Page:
All in all, most of the techniques described make sense, partly because, other than being served Camembert at 18 months, the style of parenting appears much like what my mother and other of my parents’ generation would have espoused. It sounds as if French children are far more internally motivated and less demanding of attention than their typical American counterparts. Now, there are caveats. Druckerman herself says what she describes applies mostly to parenting in Paris and, possibly, mostly to a particular socioeconomic class within Parisian society. Although she cites experts and other works, the book is based mostly on observation, not hard research.

What struck me as the reason I might be better off French was the short section on French children’s literature. Druckerman writes of American children’s literature, “…there’s usually a problem, a struggle to fix the problem, and then a cheerful resolution.” She adds, “… every problem seems to have a solution, and prosperity is just around the corner.” (p. 162) French stories, she says, start in a similar vein with a problem and struggle to solve the problem, but the solution doesn’t seem to stick for long and often there is no personal transformation or growth. Her interpretation of the less-than-perfect ending? That life is complicated, and no one is completely good or completely bad.

Of course not all American adult or children’s stories follow this format, but it seems there is a constant demand for growth and change in the characters; at least that is a criticism/question that often arises in critique sessions. Offhand, the only modern French novel I can think of that I’ve read is The Elegance of the Hedgehog. Certainly to me those characters were unlikeable, although I suppose they did change. With this as my only example, I don’t know how well adult French literature follows the model Druckerman describes in children’s books, but I know I would like to be free to write unlikeable characters who don’t necessarily find salvation by the end. And does the ending have to be happy? Most of my endings are more or less neutral, which some might see as “unsatisfying,” although the author Mark Spencer called one mauscript heartbreaking. (Yeah, yeah, it was as part of a class I paid for.)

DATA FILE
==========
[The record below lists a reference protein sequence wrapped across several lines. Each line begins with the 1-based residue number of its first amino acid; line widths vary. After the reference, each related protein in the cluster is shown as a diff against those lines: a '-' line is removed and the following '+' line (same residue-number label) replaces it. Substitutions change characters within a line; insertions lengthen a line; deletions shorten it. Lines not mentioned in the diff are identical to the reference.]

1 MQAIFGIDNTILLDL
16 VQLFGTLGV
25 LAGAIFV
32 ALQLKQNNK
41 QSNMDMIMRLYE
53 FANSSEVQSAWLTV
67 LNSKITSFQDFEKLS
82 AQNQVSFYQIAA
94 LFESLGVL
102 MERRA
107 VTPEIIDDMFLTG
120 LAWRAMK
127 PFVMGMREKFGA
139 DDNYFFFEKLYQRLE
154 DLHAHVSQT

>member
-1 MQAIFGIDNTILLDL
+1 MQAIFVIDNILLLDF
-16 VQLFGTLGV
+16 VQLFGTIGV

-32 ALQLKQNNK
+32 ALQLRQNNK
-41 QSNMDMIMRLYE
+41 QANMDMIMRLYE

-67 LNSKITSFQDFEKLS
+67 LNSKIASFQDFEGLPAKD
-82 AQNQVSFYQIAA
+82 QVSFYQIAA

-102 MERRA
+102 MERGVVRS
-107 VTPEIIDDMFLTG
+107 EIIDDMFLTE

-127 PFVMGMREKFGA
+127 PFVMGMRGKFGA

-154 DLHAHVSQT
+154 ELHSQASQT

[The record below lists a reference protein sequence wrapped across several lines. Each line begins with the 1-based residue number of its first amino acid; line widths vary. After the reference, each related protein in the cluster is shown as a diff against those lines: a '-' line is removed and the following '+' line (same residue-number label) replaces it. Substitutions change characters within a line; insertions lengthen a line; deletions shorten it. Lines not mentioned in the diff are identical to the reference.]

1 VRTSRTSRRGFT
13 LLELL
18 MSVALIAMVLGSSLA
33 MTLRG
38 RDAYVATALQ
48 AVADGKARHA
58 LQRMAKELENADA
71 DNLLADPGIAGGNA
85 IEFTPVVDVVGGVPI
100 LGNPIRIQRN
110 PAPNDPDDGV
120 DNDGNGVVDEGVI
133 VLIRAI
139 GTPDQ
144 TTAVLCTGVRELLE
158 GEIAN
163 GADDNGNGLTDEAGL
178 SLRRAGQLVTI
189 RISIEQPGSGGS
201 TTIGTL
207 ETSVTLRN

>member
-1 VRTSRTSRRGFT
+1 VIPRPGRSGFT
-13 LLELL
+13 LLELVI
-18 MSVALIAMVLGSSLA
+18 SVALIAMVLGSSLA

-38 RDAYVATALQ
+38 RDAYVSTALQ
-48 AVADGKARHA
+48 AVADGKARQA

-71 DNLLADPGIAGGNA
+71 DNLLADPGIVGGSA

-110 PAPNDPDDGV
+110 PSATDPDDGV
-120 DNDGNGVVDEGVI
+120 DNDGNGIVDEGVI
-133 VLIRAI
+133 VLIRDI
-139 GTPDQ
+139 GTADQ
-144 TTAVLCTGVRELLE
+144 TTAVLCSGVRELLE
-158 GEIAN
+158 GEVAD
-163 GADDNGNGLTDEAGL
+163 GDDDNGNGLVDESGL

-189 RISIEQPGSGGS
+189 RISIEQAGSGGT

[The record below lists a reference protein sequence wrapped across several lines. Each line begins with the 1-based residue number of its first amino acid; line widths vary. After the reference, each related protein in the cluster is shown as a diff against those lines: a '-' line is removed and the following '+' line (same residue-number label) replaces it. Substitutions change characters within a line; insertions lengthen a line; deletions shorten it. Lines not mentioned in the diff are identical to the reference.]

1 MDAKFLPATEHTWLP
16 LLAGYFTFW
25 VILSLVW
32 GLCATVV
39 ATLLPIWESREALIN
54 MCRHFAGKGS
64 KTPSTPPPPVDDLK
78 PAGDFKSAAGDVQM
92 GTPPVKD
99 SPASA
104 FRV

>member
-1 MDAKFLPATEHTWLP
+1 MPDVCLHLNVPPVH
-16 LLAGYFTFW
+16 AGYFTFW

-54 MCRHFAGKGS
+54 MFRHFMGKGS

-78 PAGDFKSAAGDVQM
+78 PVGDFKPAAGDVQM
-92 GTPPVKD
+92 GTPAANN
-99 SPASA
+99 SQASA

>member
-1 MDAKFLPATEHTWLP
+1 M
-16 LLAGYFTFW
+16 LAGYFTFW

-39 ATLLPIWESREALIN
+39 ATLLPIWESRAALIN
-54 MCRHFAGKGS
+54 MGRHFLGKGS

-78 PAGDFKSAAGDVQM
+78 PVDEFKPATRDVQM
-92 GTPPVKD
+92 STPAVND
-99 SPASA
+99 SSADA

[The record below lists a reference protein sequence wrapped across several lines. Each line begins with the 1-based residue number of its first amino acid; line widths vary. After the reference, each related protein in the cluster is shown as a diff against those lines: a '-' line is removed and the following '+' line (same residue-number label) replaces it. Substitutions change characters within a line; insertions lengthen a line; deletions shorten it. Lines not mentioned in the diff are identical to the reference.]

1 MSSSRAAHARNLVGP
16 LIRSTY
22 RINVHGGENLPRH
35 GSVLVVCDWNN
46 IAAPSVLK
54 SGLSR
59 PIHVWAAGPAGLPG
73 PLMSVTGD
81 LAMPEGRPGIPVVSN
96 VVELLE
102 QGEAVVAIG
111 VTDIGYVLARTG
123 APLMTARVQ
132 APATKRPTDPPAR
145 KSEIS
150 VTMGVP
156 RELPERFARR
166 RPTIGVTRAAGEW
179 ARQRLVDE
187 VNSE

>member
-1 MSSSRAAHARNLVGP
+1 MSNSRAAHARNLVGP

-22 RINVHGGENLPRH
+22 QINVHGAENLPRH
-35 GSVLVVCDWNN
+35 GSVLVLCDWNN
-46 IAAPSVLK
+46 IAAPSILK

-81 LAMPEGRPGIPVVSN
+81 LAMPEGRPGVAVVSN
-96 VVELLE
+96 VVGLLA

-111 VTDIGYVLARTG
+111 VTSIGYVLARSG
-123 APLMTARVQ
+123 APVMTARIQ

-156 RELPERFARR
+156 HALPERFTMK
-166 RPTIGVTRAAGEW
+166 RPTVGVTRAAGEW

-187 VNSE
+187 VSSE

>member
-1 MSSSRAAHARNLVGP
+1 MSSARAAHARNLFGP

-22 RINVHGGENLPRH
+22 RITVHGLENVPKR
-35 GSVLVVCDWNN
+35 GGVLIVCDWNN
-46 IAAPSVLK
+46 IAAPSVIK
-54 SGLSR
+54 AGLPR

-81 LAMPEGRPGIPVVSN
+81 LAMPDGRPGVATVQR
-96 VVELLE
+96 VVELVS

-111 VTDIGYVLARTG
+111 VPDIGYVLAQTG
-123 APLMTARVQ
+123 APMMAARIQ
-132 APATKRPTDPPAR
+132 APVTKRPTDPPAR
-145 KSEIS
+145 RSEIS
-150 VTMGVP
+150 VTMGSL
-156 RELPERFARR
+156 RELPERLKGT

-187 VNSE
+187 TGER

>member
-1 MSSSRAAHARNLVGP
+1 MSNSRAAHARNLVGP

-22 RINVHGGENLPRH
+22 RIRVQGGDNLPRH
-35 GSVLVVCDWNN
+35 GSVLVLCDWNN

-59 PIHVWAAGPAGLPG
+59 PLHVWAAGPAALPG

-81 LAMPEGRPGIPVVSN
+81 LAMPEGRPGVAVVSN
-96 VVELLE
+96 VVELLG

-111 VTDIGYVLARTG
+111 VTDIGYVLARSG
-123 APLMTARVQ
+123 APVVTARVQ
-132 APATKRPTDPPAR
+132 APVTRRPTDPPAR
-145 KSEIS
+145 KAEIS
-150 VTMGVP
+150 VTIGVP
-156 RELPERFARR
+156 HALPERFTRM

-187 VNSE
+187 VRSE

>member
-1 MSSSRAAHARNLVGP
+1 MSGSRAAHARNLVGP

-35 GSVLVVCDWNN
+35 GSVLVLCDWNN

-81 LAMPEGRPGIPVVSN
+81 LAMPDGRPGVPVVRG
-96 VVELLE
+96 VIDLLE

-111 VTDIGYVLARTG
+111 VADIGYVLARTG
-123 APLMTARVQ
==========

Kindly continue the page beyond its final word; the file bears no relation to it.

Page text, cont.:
What I  desire is the ability to write “reality” without having to be considered literary. I don’t think my writing is insightful enough,”deep” enough, nor is the prose exceptional enough for that tag, which leaves “women’s fiction” the only category available to me. I’m not sure my writing meets the  standards for this nebulous genre/category, defined at findmeanauthor.com as tapping “into the hopes, fears, dreams and even secret fantasies of women today.”  The Women’s Fiction Writers Association exists for those who write about “stories about a woman’s emotional journey.” Other than the fact that women are the main characters, I still don’t see how this is different from what was once called mainstream fiction, and that’s why it might have been easier for me if I’d been French!